A promising development in the field of cardiovascular treatment is the development of Non-Invasive Cardiovascular Technology, particularly EECP (Enhanced External Counterpulsation). The technique stimulates the formation of new blood vessels to create natural bypass around narrowed or blocked arteries.

What is EECP?

EECP is a non-invasive treatment for patients who are suffering from chest pain, shortness of breath, weakness, fatigue, pain in the jaw or back or fullness in the chest; all are possible signs of angina. EECP treatment can reduce or eliminate the frequency and intensity of chest pain, decrease the need for medication, and greatly improve the ability to participate in activities of daily living. After receiving EECP treatment, patients often are able to enjoy moderate exercise for the first time since developing angina.

History of EECP

Invented in Boston in the late 1960s, EECP was effective in treating cardiogenic shock, or severe heart failure due to heart muscle damage, a condition that was otherwise almost uniformly fatal. The technique, however, was cumbersome, and fell out of favor while more intricate and expensive procedures such as cardiac bypass surgery came into use. Researchers in mainland China during the 1980s improved the technology and effectively treated patients with heart disease, stroke, circulatory disorders and many other diseases.

In 1990 a brilliant physiologist named Dr. John Hui brought the technology to the United States, and persuaded physicians at a hospital in New York to begin research. EECP proved so effective in reducing angina symptoms that the FDA approved it for the treatment of angina and cardiogenic shock. Today, insurance including Medicare reimburse for treatment.

What does it do?

Unique equipment is used in EECP treatment for inflating and deflating a series of pneumatic compressive cuffs. The patient lies down on a padded table where three sets of electronically controlled inflation and deflation valves are connected to adjustable cuffs wrapped around the patient’s calves, lower thighs and upper thighs. The design facilitates application of significant pressure to the arteries and veins. Electrocardiogram signals are run through a microprocessor which monitors the treatment, controlling the timing for inflation and deflation.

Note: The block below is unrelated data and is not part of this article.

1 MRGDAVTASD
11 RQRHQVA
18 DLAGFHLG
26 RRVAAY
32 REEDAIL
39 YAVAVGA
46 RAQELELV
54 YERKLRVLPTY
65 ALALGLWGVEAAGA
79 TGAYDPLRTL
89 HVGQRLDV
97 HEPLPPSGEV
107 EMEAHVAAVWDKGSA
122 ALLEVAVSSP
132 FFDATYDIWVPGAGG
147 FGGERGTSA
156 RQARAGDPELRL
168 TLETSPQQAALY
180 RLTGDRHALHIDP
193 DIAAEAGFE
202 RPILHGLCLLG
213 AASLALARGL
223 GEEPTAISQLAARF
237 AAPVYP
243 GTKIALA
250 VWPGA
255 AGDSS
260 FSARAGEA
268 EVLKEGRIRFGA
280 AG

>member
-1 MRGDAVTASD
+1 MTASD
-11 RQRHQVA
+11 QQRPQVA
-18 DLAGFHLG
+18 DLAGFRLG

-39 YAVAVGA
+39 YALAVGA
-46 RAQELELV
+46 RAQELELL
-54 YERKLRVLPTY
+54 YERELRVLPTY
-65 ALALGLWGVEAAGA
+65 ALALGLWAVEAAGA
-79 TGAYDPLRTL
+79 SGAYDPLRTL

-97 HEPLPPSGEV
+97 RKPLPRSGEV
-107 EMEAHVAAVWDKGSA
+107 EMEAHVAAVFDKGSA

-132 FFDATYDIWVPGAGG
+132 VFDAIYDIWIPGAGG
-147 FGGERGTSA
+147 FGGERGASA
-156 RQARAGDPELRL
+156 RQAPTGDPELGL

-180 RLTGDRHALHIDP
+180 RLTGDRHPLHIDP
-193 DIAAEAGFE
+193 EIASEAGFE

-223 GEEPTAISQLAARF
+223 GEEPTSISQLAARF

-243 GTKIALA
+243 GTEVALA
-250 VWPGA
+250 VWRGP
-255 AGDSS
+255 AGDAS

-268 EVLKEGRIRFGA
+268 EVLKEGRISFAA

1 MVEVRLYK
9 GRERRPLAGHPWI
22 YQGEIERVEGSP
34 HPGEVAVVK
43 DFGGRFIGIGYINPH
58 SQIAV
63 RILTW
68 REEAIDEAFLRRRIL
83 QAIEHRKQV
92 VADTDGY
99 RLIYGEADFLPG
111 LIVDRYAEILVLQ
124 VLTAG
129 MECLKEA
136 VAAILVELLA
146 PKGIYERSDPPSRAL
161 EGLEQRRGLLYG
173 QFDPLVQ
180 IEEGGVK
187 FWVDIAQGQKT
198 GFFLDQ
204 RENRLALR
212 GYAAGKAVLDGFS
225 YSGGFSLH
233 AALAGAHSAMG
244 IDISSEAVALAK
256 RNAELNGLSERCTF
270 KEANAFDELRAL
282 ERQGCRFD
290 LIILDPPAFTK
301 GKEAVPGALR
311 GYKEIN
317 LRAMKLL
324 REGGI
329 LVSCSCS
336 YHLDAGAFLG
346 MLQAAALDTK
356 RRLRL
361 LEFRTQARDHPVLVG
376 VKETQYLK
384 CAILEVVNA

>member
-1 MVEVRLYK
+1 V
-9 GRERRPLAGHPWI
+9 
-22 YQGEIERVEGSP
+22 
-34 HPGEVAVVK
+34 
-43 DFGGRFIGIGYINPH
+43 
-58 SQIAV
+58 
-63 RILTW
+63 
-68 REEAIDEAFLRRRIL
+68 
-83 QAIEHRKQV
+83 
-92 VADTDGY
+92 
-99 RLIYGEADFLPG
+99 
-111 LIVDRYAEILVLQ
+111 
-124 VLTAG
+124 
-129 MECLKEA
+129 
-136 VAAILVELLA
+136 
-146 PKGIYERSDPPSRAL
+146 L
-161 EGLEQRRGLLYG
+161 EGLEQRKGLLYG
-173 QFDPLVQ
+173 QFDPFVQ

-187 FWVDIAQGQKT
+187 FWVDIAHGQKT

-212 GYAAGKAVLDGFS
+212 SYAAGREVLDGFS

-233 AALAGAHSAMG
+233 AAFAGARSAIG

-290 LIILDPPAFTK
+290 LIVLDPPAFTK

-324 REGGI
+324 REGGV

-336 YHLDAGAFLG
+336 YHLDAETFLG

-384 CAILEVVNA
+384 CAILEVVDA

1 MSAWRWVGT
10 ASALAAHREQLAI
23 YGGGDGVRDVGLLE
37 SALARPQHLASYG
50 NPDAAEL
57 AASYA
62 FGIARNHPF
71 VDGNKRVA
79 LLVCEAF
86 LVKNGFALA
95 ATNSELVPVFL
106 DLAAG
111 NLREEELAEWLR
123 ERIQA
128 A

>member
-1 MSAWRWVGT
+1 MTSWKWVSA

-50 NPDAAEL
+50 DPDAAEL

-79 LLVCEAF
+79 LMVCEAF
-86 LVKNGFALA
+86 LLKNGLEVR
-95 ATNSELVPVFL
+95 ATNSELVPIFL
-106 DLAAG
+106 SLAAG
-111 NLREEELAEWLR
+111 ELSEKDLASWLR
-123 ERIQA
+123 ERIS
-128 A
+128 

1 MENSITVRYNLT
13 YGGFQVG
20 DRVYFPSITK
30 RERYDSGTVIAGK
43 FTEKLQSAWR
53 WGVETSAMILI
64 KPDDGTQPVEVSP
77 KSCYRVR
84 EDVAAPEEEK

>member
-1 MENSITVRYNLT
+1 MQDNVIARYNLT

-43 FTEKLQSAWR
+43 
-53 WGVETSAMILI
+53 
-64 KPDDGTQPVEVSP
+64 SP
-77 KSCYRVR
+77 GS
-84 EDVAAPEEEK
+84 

The EECP system compresses the lower part of body to increase blood flow towards the heart. The mechanism times each wave of pressure to the heartbeat, escalating blood flow delivered to the heart at the precise moment it is relaxing. The pressure would release instantaneously when the heart pumps again, lowering resistance in the blood vessels of the legs, allowing flow of blood more easily from the heart. Work required for the heart muscle is significantly decreased.

The standard EECP treatment protocol consists of one-hour session per day, five days a week, for seven consecutive weeks, for a total of 35 treatment sessions. The overall effect of EECP treatment is to increase the oxygen supply of the heart, while reducing the oxygen demand, and the treatment carries little or no risk.

Are there any other benefits to EECP treatment?

Because it boosts circulation throughout the body, EECP is a general panacea. It is perhaps the most potent anti-aging therapy. It could be considered in any program to support individual well-being.

There are numerous other benefits. EECP is like adding a second heart to the body. Increased blood flow occurs in the brain, kidneys, intestines, and all other parts of the body. Complex hormonal interactions are stimulated, resulting in improved kidney function, lowering of blood pressure, increased energy, endurance, and sense of well-being. Patients with stroke have experienced much quicker improvement than would otherwise occur.

Medications used for treating chest pain as well as high blood pressure may be reduced and sometimes completely eliminated. EECP is also effective in boosting athletic performance, providing a complete, passive cardiovascular workout, reducing lactic acid buildup, and increasing blood and lymph flow in muscles.

How safe is it?

EECP was approved by the US Food and Drug Administration in 1995 for the treatment of coronary artery disease (CAD) patients suffering from refractory angina pectoris which does not respond to aggressive pharmacotherapy and standard revascularization procedures. The procedure effectively reduces nitrate usage and angina episodes, while boosting exercise tolerance. The procedure constitutes of 35 sessions, which effectively increase myocardial oxygen supply, diminishing myocardial oxygen requirements.